Jules Romains showed that a clever quack can go very far, 1934

"Knock"Edit

"Knock". Time: 1920s. Place: France.

"Knock" text at ?

Dr Parpalaid is leaving a small town to practice medicine in a larger city, handing over his patients to Dr Knock, dismayed to learn how rarely the townspeople consult their physician. He first presented this viewpoint in his medical thesis, emphasizing that healthy people are the sick who ignore their true state. He began to practice medicine without the required degree as a ship doctor and, soon successful, is determined to succeed here as well. His first new idea is to advertise free consultations once a week by the town crier, who mentions in passing how his throat is bothering him. Dr Knock asks him to specify whether it is a tickling sensation or a scratching sensation and further asks even more perplexing questions, so that the crier wonders whether he should go to bed at once, but the doctor assures him that he can wait till evening. He asks to see a schoolteacher and is astonished to learn that he and Dr Parpalaid were not in the habit of warning people about the multitudinous dangers inherent in not consulting their doctor regularly. Knock explains the many functions that can go wrong inside the body and is confident that with the teacher's help the townspeople will be unable to sleep at night. Knock then informs the local pharmacist that his revenues are likely to increase. The pharmacist is dubious, since, to require his services, a man must first become sick, an old-fashioned viewpoint according to Knock. "For my part," Knock says, "I know only people more or less stricken with illnesses more or less plentiful progressing at a more or less rapid rate." His first patient is a woman complaining of constipation. After briefly examining her and although she does not remember it, he concludes that she fell from a ladder "about three meters and a half high, against a wall." "You fell backwards," he specifies, "luckily on the left buttock." He recommends no solid food for one week, warning her that the treatment is likely to be costly. His second patient is a woman complaining of insomnia. He convinces her of the seriousness of her condition, explaining in detail the many malformations of the nervous system that can occur in such cases, until she is ready to submit to any treatment if only he can save her. In such a manner, Knock's private practice, to the pharmacist's content, grows enormously. He waxes lyrical in contemplating the lights on at night of his many anxious patients. "The canton cedes her place to a sort of firmament, of which I am the continual creator," he says. Learning of this surprising turn of events, Dr Parpalaid offers him to exchange his present practice with the old one, but Knock refuses, although fully cognizant that his talents must eventually reach a broader stage. A tired-looking Parpalaid wonders whether Knock was joking in suggesting that his predecessor appears to need a day of rest. Knock answers that they can see about that later in such a tone that Parpalaid starts to worry about his present state of health.

"Tovarich"Edit

Time: 1930s. Place: Paris, France.

"Tovarich" text at ?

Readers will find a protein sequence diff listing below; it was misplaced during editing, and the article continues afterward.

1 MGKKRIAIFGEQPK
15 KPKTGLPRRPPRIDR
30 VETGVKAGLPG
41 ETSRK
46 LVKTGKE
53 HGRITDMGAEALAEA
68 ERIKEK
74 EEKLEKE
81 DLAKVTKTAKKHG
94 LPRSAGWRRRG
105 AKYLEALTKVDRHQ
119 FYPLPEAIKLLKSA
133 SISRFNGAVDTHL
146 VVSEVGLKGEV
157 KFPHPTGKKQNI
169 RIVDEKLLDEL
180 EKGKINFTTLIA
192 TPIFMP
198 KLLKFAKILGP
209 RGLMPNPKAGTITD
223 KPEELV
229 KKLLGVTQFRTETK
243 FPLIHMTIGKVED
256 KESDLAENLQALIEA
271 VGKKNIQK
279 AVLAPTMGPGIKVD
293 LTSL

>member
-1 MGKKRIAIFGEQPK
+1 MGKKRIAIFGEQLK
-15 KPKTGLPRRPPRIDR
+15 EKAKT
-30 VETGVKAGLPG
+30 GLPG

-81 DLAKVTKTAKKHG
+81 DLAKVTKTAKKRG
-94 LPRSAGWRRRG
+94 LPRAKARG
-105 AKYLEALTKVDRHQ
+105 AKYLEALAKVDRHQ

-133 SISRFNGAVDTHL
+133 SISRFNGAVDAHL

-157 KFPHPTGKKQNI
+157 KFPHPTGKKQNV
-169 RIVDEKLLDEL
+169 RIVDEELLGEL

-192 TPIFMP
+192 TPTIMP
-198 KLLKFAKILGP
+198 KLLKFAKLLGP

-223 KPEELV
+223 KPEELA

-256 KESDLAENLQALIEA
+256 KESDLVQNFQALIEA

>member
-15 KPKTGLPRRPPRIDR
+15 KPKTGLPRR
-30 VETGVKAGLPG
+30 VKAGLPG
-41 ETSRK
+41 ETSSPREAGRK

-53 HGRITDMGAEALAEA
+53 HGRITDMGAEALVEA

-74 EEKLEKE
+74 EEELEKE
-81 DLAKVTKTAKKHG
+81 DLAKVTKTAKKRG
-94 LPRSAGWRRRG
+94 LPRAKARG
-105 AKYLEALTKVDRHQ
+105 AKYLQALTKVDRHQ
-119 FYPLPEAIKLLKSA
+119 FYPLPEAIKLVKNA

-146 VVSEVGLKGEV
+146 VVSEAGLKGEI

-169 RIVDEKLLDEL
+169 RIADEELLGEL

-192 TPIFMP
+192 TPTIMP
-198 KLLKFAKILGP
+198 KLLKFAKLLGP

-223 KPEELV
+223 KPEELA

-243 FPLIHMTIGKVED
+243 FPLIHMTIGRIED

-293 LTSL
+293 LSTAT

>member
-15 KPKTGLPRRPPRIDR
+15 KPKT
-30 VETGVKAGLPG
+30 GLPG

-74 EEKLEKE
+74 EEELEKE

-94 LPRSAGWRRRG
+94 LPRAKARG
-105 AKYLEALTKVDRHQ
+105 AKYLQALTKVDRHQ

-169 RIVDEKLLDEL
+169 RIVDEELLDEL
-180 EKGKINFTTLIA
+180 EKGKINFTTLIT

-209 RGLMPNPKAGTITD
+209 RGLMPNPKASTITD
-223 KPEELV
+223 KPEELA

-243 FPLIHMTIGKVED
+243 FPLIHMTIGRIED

Mikail and Tatania, escaped prince and princess respectively in the aftermatch of the 1917 Russian revolution, have difficulty in meeting ends meet in a Paris hotel. The former prince refuses to yield an immense sum of money given to him by the former czar to the heir to the throne, "What a crowned czar gave me, I will return to a crowned czar," he specifies. The couple succeed in obtaining employment in the house of a banker, Charles Arbeziat, and his wife, Fernande. To Charles, the ideal servant is characterized by "punctuality, silence, deference." To his surprise, Charles is extremely pleased at the kind of service Mikail renders, but taken aback at his manner of thanks, kissing him on the shoulder in the Russian manner. To help her mistress economize after buying some expensive hats, Tatiana sends away the employee waiting for her money. "I can assure madam by St. Peter and St. Paul you will see no bill for the next three months," she announces. But Fernande will have none of that. Nevertheless, the entire household is pleased with their new servants, including the son of the family, George, in the habit of fencing with Mikail, and Helen, the daughter, who learns Russian songs from Tatiana. George is so taken with Tatiania that he starts to flirt with her but is repulsed. One evening, the Arbeziats have over to dinner important people involved in an oil deal with Russia, including the people's commissar for petrolium, Dmitri, who, during the revolution, tortured Mikail and raped Tatiana when held in custody. One of the guests, Lady Kerrigan, recognizes Tatiana as the former czar's niece and a bank official recognizes Mikail, to the amazement of the Arbeziats. Dmitri also recognizes Mikail and coolly asks for a light. To Tatiana he asks for a glass of water. After drinking form the glass, she casually mentions she spit on it. To their grief, Mikail and Tatiana learn that the Arbeziats are unable to keep them further in their employ. Dmitri enters the kitchen to tell them he refuses to finalize the deal, to prevent French, British, and American influence on Russian soil. Instead, he asks Mikail to deliver the czar's money. Otherwise, a great famine is likely to ensue. Reluctantly, Mikail and Tatiana yield. Dmitri thanks Tatiana kissing her reverently on the shoulder.